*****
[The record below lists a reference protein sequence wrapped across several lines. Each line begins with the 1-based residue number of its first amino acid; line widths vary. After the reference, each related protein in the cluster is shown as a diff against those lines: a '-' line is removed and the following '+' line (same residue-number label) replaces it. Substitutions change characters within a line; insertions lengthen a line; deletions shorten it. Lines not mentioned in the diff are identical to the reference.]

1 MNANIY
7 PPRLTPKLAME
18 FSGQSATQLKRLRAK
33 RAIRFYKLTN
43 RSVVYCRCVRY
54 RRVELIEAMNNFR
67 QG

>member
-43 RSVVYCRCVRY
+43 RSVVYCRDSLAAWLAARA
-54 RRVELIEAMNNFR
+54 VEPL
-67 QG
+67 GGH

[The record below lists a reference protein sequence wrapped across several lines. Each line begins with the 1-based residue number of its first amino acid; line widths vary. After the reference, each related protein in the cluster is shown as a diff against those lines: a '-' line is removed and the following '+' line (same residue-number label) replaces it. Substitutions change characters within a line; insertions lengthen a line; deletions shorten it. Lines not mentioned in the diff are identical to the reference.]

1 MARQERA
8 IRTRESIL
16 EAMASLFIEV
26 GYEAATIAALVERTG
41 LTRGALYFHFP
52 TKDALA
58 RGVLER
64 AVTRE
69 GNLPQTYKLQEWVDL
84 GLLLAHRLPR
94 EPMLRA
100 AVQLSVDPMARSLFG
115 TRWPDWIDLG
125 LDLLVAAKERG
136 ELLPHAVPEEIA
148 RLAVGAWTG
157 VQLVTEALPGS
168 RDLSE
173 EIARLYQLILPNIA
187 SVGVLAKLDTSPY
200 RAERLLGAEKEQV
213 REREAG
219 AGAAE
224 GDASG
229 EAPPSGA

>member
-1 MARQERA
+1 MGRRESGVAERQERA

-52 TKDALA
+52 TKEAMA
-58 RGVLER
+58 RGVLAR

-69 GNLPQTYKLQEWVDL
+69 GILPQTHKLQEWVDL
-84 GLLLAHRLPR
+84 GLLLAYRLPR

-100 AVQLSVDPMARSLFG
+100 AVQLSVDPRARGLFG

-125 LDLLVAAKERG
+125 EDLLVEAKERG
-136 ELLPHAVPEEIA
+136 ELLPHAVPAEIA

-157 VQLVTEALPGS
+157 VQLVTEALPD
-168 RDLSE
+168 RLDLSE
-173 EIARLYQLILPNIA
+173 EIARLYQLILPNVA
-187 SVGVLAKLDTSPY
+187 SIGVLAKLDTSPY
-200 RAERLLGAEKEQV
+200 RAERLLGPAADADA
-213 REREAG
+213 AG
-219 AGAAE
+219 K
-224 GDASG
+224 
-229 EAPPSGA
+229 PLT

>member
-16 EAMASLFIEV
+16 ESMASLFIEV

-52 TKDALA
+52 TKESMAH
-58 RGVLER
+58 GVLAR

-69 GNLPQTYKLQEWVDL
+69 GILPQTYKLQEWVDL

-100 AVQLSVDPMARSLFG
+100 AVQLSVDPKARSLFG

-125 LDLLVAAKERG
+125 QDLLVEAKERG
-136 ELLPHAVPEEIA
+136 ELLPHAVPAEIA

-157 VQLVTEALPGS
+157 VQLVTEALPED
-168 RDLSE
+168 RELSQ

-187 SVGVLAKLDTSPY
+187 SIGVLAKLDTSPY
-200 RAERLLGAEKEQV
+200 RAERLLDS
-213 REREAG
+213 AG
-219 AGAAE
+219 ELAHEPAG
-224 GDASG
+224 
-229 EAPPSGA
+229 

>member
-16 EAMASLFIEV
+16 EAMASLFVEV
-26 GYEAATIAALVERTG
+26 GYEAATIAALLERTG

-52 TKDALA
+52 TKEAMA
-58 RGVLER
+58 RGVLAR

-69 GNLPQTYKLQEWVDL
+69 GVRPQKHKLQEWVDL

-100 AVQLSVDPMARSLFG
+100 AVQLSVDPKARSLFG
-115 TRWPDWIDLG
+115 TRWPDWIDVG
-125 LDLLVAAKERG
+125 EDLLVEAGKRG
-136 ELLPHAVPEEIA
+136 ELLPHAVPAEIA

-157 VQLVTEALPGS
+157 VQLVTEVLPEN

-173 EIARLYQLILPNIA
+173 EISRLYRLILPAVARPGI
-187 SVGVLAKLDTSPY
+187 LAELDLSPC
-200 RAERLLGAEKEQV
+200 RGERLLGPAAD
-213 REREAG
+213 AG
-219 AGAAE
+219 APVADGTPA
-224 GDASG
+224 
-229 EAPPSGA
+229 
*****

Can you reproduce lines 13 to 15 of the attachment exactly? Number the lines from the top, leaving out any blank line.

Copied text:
+54 VEPL
-67 QG
+67 GGH